Tag Archives: Architectural Compliance

Adding Skylights to a Condo Unit

N.S. from outside of Connecticut writes:

Dear Mister Condo,

We are doing the attic in our condo unit. Skylights have been approved by the department of buildings, but the condo board is disapproving it! What should we do?

Mister Condo replies:

N.S., architectural compliance is the purview of the Board. Skylights fundamentally change the exterior appearance of the roof, which is a common element owned by the association, not you. Therefore, you need to seek permission to modify this common element unless your governance documents say otherwise. Are there other skylights in other units? If so, that would be your argument before the Board to allow you to have them as well. However, the Board is under no obligation to grant your request and should you decide to go ahead and install them without their written approval, don’t be surprised if you find yourself on the losing end of a lawsuit from the association that would require you to remove the skylights and return the roof to the same condition it was before your installed them. The best time to make a request for skylight installation is when the roof is being replaced. The Board may still not grant the request but since the roof is going to be replaced, it is an easy time for a modification to be made. All the best!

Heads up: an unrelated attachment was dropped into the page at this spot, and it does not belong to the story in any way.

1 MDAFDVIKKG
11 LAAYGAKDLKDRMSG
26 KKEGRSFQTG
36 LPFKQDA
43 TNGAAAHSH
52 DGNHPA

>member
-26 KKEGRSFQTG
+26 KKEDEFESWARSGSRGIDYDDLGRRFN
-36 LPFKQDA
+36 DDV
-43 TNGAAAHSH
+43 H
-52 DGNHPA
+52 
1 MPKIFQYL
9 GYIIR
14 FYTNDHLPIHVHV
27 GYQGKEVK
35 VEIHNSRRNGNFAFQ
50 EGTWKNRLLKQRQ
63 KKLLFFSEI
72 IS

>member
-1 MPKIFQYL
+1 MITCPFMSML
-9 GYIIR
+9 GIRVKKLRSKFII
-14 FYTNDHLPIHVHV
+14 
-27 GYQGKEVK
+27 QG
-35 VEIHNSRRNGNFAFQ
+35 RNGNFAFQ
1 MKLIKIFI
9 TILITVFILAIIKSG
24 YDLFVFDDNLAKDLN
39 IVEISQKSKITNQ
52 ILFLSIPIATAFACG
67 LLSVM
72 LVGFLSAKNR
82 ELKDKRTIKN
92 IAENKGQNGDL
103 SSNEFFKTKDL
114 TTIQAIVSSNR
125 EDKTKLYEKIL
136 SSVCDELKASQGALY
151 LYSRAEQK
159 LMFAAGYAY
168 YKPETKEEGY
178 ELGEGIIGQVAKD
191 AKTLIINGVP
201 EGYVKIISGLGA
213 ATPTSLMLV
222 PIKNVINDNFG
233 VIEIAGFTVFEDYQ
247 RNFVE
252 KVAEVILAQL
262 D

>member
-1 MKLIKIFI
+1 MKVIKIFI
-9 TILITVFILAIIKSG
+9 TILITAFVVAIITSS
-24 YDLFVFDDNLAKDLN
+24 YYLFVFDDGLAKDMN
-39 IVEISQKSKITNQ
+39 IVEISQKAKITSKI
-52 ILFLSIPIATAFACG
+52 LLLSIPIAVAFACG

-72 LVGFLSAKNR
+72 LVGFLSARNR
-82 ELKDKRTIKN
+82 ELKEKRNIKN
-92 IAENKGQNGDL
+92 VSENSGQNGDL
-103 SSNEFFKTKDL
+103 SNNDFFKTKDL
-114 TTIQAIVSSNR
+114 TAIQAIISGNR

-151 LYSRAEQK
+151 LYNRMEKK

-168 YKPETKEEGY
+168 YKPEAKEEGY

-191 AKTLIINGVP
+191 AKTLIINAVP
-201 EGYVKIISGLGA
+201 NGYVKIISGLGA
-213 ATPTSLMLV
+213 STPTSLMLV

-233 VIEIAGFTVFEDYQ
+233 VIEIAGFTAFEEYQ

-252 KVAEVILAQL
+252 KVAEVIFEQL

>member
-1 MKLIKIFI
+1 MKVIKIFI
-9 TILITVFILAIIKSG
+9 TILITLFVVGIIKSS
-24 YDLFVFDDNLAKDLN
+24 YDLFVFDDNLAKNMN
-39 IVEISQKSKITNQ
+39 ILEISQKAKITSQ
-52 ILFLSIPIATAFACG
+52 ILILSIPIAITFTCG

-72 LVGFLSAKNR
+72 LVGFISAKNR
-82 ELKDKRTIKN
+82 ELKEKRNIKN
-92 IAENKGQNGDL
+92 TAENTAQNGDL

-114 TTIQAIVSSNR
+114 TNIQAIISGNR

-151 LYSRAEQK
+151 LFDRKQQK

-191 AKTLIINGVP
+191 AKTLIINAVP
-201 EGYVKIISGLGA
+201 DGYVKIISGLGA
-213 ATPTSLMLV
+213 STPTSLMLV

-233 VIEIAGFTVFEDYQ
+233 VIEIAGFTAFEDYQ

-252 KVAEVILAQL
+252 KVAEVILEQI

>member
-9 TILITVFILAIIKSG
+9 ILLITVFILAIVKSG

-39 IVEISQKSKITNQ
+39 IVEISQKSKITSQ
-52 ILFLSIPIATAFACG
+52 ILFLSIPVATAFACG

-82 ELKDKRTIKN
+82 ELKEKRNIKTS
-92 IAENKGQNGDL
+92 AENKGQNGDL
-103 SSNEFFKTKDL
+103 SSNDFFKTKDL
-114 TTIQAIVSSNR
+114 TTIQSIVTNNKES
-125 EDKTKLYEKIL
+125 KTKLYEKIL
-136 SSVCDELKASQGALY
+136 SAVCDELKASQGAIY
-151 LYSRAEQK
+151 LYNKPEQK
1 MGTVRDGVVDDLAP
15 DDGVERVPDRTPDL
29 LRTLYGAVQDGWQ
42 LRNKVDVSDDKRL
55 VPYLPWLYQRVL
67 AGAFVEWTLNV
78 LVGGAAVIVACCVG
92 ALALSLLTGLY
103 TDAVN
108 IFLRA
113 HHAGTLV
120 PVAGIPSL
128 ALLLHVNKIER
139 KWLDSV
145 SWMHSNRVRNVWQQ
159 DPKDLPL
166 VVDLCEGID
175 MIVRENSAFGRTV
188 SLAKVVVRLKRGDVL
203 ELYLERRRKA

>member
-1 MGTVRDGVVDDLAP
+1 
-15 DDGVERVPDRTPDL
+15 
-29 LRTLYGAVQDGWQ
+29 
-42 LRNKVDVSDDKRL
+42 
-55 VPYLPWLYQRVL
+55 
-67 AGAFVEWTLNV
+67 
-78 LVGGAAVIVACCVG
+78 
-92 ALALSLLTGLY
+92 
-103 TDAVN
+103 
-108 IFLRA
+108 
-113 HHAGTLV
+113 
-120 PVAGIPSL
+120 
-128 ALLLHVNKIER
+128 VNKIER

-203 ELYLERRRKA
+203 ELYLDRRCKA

Turning a 2-Bedroom Condo into a 3-Bedroom Unit

M.M. from outside of Connecticut writes:

Dear Mister Condo,

We are considering buying a condo which has 2 bedrooms. We thought to set the kids in the bedrooms and transform the dining room into our “bedroom”. We were thinking to install some sliding doors to enclose the dining room – they could be just sliding on the ceiling, no need for railing on the floor. We just need some privacy as adults, but we are not fussy. Anything simple, practical would do. However, after reading online that permission needs to be asked for everything from HOA, we are a bit skeptical they would allow sliding doors. Then we thought about using IKEA tall bookcases, or even heavy curtains as dividers. What do you think would be our best bet? Does any idea above not need approval from HOA? Thank you!

Mister Condo replies: